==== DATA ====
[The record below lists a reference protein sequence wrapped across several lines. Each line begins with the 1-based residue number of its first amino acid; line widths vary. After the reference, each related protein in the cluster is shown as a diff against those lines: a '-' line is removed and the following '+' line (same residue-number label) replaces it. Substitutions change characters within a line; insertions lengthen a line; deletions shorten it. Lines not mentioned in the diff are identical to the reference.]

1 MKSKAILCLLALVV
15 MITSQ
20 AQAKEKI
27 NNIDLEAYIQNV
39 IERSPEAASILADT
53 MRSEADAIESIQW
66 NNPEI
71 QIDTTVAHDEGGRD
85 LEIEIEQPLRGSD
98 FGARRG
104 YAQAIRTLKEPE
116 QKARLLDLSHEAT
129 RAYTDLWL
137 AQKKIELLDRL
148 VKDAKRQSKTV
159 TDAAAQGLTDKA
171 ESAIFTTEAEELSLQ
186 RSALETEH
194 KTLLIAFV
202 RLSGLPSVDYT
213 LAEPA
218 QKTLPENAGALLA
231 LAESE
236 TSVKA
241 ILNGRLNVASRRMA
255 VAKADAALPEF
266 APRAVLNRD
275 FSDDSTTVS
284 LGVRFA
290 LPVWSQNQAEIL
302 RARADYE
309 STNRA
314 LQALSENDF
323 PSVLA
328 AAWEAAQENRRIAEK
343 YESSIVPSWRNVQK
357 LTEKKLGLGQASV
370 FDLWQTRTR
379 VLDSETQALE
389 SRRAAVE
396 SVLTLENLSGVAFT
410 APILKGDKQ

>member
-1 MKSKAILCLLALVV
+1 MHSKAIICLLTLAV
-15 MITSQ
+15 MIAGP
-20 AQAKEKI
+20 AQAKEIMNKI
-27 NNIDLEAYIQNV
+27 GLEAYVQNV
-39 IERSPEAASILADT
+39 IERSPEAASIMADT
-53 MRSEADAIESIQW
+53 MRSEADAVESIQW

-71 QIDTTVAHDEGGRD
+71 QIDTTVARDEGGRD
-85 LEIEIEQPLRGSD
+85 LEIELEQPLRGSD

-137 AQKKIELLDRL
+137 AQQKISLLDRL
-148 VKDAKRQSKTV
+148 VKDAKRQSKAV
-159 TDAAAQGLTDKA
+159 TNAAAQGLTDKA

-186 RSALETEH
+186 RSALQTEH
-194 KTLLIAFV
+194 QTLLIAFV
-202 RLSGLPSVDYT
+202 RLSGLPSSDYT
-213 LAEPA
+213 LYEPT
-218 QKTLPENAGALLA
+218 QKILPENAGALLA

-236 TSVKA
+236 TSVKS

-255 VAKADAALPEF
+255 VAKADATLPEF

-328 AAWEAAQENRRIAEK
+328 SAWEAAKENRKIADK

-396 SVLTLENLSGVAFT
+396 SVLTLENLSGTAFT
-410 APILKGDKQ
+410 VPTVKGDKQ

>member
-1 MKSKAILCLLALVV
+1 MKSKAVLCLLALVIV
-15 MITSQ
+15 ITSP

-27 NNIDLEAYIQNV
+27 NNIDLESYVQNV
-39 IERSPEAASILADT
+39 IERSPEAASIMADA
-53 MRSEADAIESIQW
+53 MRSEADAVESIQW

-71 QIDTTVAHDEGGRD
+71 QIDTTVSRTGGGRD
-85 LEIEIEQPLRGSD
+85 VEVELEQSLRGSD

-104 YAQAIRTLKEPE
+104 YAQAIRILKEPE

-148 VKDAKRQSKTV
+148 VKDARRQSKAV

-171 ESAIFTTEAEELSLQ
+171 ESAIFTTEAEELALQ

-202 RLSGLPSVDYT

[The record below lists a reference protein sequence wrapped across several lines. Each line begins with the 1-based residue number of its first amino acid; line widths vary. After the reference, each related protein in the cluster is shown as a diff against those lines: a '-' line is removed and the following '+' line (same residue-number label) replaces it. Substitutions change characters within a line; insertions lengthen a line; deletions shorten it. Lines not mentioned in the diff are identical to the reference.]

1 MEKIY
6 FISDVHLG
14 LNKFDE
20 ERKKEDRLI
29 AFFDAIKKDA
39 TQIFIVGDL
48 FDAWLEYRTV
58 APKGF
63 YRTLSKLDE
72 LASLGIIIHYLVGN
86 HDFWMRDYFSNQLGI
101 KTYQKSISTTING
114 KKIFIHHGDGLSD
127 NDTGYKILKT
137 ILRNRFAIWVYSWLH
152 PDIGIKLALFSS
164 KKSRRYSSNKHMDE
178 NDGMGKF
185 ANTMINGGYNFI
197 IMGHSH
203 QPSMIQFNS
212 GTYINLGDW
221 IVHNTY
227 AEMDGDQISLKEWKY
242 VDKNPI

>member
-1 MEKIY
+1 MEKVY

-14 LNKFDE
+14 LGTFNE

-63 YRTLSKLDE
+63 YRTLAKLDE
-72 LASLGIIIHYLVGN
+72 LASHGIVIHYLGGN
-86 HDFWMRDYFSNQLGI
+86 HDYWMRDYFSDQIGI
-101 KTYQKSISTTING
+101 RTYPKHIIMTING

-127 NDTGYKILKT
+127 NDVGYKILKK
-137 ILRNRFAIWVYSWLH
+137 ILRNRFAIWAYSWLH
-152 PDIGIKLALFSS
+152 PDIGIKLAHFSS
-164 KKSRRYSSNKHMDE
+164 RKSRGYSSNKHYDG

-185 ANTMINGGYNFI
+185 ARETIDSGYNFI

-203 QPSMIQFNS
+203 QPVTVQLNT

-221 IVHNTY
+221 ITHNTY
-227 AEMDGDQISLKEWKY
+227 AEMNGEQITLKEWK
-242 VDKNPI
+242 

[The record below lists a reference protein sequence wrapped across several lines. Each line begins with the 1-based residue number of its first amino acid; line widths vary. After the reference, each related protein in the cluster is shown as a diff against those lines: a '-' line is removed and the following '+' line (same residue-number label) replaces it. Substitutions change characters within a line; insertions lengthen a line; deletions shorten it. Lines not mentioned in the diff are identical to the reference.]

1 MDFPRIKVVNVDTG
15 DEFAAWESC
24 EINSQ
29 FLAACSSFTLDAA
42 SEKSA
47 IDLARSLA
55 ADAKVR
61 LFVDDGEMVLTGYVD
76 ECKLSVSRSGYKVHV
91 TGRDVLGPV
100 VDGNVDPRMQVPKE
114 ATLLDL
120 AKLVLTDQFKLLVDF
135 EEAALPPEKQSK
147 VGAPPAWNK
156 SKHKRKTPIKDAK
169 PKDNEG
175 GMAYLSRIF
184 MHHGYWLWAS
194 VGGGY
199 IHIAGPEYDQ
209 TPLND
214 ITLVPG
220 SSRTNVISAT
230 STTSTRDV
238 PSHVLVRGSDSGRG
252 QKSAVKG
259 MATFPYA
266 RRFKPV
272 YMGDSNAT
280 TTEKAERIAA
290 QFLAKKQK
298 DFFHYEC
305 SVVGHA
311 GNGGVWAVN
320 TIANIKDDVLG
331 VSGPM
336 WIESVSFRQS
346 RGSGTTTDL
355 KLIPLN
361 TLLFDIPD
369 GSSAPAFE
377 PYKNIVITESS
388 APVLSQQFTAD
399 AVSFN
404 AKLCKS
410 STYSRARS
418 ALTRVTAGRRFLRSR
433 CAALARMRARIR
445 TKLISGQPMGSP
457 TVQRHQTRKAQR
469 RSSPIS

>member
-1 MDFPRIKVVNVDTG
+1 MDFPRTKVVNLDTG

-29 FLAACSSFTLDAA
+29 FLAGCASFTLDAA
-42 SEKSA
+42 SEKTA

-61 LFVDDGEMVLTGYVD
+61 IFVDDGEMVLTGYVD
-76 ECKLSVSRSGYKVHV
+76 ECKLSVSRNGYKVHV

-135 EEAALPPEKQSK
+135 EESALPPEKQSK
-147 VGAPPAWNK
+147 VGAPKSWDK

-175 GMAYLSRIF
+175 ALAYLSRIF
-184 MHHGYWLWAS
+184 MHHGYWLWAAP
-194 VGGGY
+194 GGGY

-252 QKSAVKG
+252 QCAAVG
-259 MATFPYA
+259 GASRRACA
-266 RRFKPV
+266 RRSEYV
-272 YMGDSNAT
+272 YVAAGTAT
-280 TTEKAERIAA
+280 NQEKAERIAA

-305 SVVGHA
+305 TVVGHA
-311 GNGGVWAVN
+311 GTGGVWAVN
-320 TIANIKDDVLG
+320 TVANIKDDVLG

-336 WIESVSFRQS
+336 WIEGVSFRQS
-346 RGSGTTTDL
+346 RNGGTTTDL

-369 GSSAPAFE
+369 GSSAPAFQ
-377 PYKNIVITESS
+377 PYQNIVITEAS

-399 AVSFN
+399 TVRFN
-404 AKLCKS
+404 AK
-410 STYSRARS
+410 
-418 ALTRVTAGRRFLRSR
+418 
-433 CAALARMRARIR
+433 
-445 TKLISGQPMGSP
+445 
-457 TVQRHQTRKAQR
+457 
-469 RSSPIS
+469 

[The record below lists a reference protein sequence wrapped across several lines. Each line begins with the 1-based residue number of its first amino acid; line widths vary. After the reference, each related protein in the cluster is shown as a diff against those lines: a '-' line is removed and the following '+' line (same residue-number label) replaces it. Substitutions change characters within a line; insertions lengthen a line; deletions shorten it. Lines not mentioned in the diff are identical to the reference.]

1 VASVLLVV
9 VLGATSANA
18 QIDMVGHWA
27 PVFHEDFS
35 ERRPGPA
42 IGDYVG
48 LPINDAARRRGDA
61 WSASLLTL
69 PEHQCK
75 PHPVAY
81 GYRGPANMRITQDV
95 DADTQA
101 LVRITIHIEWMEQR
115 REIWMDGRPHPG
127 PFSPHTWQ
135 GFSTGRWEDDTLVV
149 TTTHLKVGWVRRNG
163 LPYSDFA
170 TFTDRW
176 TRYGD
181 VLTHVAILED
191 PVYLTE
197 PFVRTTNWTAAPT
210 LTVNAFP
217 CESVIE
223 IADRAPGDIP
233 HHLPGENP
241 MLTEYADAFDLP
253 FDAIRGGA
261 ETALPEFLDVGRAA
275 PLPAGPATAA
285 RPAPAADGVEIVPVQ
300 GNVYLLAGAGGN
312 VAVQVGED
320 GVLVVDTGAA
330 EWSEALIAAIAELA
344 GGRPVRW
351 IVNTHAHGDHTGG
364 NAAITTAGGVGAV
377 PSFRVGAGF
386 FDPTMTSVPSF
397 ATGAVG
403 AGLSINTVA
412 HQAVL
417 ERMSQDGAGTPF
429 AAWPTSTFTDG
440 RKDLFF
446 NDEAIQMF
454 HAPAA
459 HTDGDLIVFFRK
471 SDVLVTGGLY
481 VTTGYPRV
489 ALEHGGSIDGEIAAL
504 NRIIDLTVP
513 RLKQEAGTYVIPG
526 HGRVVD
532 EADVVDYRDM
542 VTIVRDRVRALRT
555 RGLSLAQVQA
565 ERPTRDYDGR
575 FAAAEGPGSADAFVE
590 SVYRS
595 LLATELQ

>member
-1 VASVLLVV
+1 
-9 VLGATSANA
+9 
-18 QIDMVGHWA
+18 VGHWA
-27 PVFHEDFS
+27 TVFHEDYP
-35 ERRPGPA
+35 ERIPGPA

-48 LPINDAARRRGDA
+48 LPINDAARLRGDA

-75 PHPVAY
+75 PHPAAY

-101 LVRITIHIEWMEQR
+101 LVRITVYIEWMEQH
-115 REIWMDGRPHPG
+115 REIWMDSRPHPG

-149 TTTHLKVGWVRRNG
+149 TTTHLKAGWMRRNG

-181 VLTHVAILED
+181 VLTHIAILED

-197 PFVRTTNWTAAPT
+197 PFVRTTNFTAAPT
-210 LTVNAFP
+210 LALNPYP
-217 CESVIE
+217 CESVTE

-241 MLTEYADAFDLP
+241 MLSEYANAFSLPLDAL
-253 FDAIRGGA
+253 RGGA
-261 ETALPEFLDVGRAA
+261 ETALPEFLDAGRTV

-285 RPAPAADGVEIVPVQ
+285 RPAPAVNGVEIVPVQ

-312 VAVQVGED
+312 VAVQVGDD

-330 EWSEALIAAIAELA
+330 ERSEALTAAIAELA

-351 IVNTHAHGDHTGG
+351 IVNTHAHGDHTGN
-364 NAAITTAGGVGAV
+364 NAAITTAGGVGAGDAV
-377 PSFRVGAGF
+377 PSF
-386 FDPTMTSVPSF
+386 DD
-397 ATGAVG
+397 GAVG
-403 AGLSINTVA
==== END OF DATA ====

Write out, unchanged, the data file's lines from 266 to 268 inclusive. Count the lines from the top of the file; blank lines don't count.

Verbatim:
-404 AKLCKS
+404 AK
-410 STYSRARS